"Need: The Heart Of The Story"
by Mark O'Bannon
Need: The Heart Of The Story
Many writers fail to notice the emotional undercurrent in their stories.
Writing with an intuitive sense, rather than developing a deliberate method to spark feelings such as love or hate, a writer may forget to include drama altogether.
Some writers believe that creating emotions in the audience isn't important at all, especially if they're writing action stories, which are deemed to be "plot driven" stories, rather than "character driven" tales. But when you include emotion in your stories, it will make it a stronger story.
If you just start writing away, hoping that your story will strike a nerve in the reader, you may not succeed all of the time. Success at creating emotions with this method can be a hit or miss affair.
How Do You Create Emotion In Your Story?
An Emotional Throughline, or drama, can be created deliberately in stories. The process isn't too hard to do. Here's how it works:
The Heart Of The Story
The emotional heart of a story is caused by a change in a character. Character change is referred to as a "character arc" and its used to demonstrate how a person has transformed by the events of the story into a better (or worse) human being. Where does character change come from?
When you give your characters a main flaw, such as greed, that character instantly becomes more interesting to the audience. John Truby, the top story consultant in Hollywood, calls a character flaw a weakness. He says that the character's weakness will become the wellspring of the story, because it leads to the character's need to change.
A Hidden Need
The heart of the story need comes from the character's flaws. When a character needs, he has an unconscious desire to change. This is one of the best ways to hook an audience. With a strong need you can create all kinds of emotions in the story. During the story, the hero's character flaws aren't too apparent to the character, though it may be obvious to the audience. As the story progresses, the weakness will gradually be revealed as the hero struggles to overcome the opponent and reach the goal.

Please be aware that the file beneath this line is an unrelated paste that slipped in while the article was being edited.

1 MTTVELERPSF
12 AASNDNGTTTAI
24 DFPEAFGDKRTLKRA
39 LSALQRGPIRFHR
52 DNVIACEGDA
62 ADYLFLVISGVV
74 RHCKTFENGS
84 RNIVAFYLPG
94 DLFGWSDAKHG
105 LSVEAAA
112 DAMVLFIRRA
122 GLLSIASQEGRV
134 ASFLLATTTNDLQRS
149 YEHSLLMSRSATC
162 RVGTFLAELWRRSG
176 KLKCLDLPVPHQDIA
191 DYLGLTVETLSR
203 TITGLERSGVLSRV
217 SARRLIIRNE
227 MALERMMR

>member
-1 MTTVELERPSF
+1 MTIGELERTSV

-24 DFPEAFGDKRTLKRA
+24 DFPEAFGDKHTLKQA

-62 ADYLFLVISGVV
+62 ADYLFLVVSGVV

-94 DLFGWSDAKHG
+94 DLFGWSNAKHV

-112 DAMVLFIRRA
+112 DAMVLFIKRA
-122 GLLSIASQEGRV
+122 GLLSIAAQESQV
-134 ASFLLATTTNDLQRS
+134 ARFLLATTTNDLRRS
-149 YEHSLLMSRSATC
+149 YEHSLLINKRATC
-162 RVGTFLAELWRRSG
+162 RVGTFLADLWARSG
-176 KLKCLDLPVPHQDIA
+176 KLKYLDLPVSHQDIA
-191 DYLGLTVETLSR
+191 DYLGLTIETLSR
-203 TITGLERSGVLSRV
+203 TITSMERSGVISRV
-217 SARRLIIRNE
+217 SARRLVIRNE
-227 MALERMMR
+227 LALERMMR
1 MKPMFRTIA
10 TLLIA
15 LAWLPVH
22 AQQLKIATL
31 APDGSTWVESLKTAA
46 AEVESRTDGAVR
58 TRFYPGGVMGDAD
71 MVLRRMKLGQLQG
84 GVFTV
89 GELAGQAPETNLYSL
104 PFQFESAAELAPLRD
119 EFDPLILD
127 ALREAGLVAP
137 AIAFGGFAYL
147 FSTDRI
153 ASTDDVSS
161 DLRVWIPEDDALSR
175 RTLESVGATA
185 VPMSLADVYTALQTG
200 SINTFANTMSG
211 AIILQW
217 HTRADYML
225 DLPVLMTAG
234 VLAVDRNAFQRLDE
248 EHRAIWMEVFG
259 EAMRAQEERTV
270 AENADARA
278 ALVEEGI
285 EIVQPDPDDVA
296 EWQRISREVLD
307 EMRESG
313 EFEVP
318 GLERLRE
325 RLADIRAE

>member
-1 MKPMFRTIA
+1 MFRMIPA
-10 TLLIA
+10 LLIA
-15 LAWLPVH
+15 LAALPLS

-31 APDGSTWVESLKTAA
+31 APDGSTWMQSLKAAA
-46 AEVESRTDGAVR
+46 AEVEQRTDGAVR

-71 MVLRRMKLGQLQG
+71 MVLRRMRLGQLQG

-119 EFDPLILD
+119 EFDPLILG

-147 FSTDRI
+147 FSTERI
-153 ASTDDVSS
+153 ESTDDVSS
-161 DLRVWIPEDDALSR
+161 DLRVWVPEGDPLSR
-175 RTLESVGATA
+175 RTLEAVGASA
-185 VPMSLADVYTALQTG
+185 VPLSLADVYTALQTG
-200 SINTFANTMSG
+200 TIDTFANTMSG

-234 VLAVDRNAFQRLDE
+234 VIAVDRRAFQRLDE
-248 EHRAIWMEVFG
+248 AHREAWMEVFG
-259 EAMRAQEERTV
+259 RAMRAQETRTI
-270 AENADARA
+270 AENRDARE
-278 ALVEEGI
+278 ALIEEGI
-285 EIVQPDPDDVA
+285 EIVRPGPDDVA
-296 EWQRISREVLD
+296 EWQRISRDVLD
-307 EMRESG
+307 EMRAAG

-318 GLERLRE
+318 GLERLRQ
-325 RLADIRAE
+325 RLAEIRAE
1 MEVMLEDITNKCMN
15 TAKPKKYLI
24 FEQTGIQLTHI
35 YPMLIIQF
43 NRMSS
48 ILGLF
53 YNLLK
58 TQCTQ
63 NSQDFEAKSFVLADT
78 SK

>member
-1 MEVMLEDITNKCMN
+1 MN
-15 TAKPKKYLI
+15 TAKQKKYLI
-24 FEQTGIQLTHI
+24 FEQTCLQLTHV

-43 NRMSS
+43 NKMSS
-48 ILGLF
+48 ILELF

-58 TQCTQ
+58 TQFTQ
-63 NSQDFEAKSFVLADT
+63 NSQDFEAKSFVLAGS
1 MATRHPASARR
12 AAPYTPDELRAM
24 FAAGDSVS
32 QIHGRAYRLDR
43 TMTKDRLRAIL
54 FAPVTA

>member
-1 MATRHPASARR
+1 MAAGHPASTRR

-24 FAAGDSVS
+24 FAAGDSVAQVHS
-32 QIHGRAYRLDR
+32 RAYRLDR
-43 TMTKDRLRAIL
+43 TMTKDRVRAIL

Near the end of the story, the hero will face off with
the opponent in a fight over the story goal. During the fight, or sometimes after it, the character's need will be revealed and the hero will have the opportunity to change.
Answer these questions to set up the heart of your story:
1. What is the hero's main character flaw?
2. How does this flaw harm the hero?
3. How does this flaw harm others?
4. Can you identify the hero's need?
5. How does the opponent challenge or bring out the weakness of the hero?
6. How is the hero's flaw revealed as the story progresses?
Hint: As the character fails to win against the opponent, the hero will become desperate and will begin to cross the line.
7. How can the character's friends reveal the hero's weakness?
Hint: Criticism when the hero crosses the line works well.
8. How does the hero change near the end of the story?
What To Do Now
A strong emotional story will show us how to be better human beings. There is a tremendous appetite for well written stories, and one of the best techniques for writing a great story is to create change in one of the characters. This is why we need stories.
Take out a piece of paper and write down the answers to the questions listed above. As you write your story, refer to this paper and create an emotional arc in your story.
One final note: The hero isn't always the character who experiences change in the story, and more than one character can change!
- Mark O'Bannon